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Kentucky abortion providers stop scheduling procedures

The ACLU of Kentucky said Kentucky has become the first state in the nation to stop scheduling abortion procedures since the passage of Roe v. Wade.

LOUISVILLE, Ky. — Abortion procedures in Kentucky have stopped as of Thursday, making the state the first state in the nation to stop scheduling procedures since the passage of Roe v. Wade in the 1970s according to the American Civil Liberties Union of Kentucky.

Providers who perform abortions said they can no longer do them because of restrictions now in place under a new law.

Both Planned Parenthood and EMW Women's Surgical Center filed a lawsuit Thursday morning, challenging the new law and claiming it violates Roe v. Wade.

The ACLU of Kentucky is representing EMW in the lawsuit.

House Bill 3, which the Kentucky General Assembly passed by overriding Gov. Andy Beshear's veto, became law Wednesday. 

Nowhere in the 72-page bill did it specifically say abortions are outright banned in Kentucky. 

However, the two abortion providers said because of the restrictions in the new law, they are unable to perform any procedures effective Thursday. The bill had a provision that made it take immediate effect.

"It's disheartening, but we won't stop fighting reproductive care," ACLU of Kentucky Communications Director Angela Cooper said. "It's every Kentuckian's right, and to pretend like a bill like this is actually going to stop abortions from happening is simply untrue. It will stop safe abortions from happening and the people of Kentucky will suffer for it." 

The law adds a variety of restrictions on abortions and the providers that do the procedures.

The provisions consist of an outright ban on all abortions after 15 weeks, a prohibition on telehealth appointments for people who want to get the abortion pill and several new reporting requirements. Those requirements include reporting the age of the patient and how the fetal remains were disposed of.

Providers said in order to comply with the new law, new programs need to be set up by the state. 

Beshear, who vetoed the bill initially, said the funding doesn't exist to create those new programs. 

The new law also requires the Cabinet for Health and Family Services to create a new form to track surgical abortions, medical abortions and possibly stillbirths and miscarriages. 

"We have no idea what that form might look like, whether it will contain patient information or when it would go into effect," Cooper said. "There are just a multitude of unknowns."

Anti-abortion advocates celebrated the General Assembly's override vote of the governor's veto.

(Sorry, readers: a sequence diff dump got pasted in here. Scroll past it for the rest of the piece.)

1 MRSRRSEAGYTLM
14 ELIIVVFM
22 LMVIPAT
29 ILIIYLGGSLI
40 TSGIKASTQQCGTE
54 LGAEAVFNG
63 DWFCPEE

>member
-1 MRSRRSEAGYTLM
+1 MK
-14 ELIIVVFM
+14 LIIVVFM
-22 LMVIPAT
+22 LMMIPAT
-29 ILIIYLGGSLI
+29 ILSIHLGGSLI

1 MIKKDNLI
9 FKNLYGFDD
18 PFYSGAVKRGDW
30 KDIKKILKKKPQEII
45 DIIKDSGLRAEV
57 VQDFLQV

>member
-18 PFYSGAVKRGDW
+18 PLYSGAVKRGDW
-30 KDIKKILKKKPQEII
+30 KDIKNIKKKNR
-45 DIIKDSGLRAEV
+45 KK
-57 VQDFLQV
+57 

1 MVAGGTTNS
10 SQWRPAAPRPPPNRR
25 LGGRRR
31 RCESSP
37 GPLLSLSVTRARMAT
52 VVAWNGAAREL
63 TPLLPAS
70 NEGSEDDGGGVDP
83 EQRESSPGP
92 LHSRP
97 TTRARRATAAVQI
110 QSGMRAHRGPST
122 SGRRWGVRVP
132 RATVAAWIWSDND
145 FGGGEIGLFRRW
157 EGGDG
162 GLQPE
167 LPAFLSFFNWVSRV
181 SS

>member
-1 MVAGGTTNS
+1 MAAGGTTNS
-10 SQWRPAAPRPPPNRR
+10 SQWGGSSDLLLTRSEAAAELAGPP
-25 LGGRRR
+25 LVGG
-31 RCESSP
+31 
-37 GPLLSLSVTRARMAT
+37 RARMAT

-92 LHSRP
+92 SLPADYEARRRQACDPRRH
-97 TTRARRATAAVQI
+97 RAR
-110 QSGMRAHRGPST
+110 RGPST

"This is a commonsense law and it's about protecting the unborn," The Family Foundation Executive Director David Walls said. "It's about protecting the health and safety of women in our commonwealth."

Attorney General Daniel Cameron, who recently won a case in the U.S. Supreme Court allowing him to move forward with a lawsuit challenging a 2018 law banning most abortions after 15 weeks of pregnancy, said he intends to defend the new law in court. 

"The General Assembly passed HB 3 to protect life and promote the health and safety of women, and we are prepared to earnestly defend this new law against the legal challenge from Planned Parenthood and the ACLU," Cameron said in a statement Thursday. 

Planned Parenthood asked the judge to file a temporary restraining order to halt the law from taking effect until the court can make a final ruling. 

In 2018, a law outlawing many abortions after 15 weeks passed the legislature.

EMW sued the state in April of that year over the law, again saying it's unconstitutional. Almost a year later, in March 2019, a judge issued that temporary restraining order and EMW started performing abortions again the following day.

Abortion restrictions enacted into law across the country

Florida's governor signed a bill into law Thursday outlawing abortions after a woman reaches her 15th week of pregnancy. That law takes effect on July 1. Abortions would be allowed in Florida after 15 weeks if the procedure is necessary to save the life of the mother or prevent serious injury. They could also be performed if the fetus has a fatal abnormality. 

Tuesday, Oklahoma's governor signed a bill into law making it illegal to perform abortions unless it's a medical emergency. Those who do could be penalized with a $100,000 fine and 10 years in prison. The law takes effect in late August. 

In Texas, all abortions are prohibited after a heartbeat is detected, which normally occurs around 6 weeks. That law took effect in September 2021.

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